Tuesday, December 26, 2017

The Sprecher Series: Part One ... the Enkel

My wonderful family and I took a little road trip across the Midwestern United States.  The trip took us through Columbus, Ohio; Indianapolis, Indiana; and Chicago, Illinois.  However, our destination was Lake Geneva, Wisconsin, where there happens to be a Sprecher Brewpub.  

We stopped by the brewpub for lunch and to sample some of the beers.  As we left, I picked up a four pack of Sprecher beers.   The four pack was the brewery's Belgian series.  The series includes an Enkel, a Dubbel and Tripel and a Quadrupel.  

It is the first time that I have seen a brewery package the beers in a Belgian series, so I decided that I would do a beer review for each one.  The Sprecher Series.  This is the first review, which is of the first beer in the series.  The beer is the "Belgian Enkel."

This, of course, leads me to a question: just what is an "Enkel."  As it turns out, an "Enkel" is the first in the series of beers brewed by Trappist Monks.  It is a light beer, made using the monks' basic recipe.  It is much lighter than the other beers in the series, such as the dubbel and the tripel.  Those latter beers are more well known because, as it turns out, Trappist Monks do not brew or sell Enkels anymore.   Instead, the monks brew beers like the Blonde (La Trappe) or the 6 (Rochefort).  Even if they did brew an Enkel, the monks would keep the beer for their own consumption, making an Enkel basically a patersbier.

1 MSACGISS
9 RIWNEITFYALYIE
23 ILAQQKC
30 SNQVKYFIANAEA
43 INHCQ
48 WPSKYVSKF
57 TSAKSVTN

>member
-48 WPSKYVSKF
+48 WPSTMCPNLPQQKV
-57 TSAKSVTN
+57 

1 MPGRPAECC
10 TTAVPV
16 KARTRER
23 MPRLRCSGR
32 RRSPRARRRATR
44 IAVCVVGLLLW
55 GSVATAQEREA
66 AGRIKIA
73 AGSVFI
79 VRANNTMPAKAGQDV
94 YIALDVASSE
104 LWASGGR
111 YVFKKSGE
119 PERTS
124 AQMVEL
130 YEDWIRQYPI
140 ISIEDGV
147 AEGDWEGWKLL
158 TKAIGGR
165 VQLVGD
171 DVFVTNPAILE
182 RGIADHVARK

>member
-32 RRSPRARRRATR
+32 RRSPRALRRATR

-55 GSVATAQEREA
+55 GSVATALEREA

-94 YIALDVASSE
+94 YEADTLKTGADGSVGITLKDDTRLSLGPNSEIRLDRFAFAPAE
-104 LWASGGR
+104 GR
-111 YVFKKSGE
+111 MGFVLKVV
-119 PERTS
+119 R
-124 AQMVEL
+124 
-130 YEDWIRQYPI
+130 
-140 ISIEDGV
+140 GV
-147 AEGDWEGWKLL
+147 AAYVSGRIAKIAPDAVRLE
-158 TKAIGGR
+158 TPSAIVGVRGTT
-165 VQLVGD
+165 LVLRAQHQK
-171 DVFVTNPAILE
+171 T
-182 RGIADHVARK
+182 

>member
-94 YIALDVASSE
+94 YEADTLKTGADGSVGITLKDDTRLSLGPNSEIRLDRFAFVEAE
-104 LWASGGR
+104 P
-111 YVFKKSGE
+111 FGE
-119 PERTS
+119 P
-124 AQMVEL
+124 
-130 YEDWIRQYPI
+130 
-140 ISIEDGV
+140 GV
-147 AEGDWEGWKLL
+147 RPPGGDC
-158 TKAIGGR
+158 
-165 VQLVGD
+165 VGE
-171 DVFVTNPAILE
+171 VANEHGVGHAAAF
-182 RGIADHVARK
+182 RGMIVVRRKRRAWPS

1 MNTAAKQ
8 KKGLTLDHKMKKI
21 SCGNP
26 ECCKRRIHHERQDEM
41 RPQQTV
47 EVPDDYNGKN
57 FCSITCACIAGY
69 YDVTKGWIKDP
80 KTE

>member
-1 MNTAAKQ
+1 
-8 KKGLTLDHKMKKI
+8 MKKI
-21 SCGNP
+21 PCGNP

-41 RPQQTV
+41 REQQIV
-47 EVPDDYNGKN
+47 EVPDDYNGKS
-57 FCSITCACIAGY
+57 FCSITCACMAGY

Sprecher's Enkel pours a bright, hay color, wiht a thin, milky foam.  That foam provides a persistent haze or cloud over the surface of the beer.  The aromatic elements are principally malty in character.  Light bread or biscuit notes, but little more.  The lightness carries through to the body of the beer, whose taste carries through the malt.  The taste of the beer does go beyond the traditional malt elements.  There are some notes of flowers or fresh grass in the flavor of the beer.  These additional notes provide some complexity in what is an otherwise straight forward beer, low ABV (5.3%) beer.

Overall, this beer is a good example of that first step in the Belgian progression.  It is definitely good for someone who likes a light, easy-to-drink beer.  The reviews of the other beers in Sprecher's Series will be forthcoming.  Until then ...


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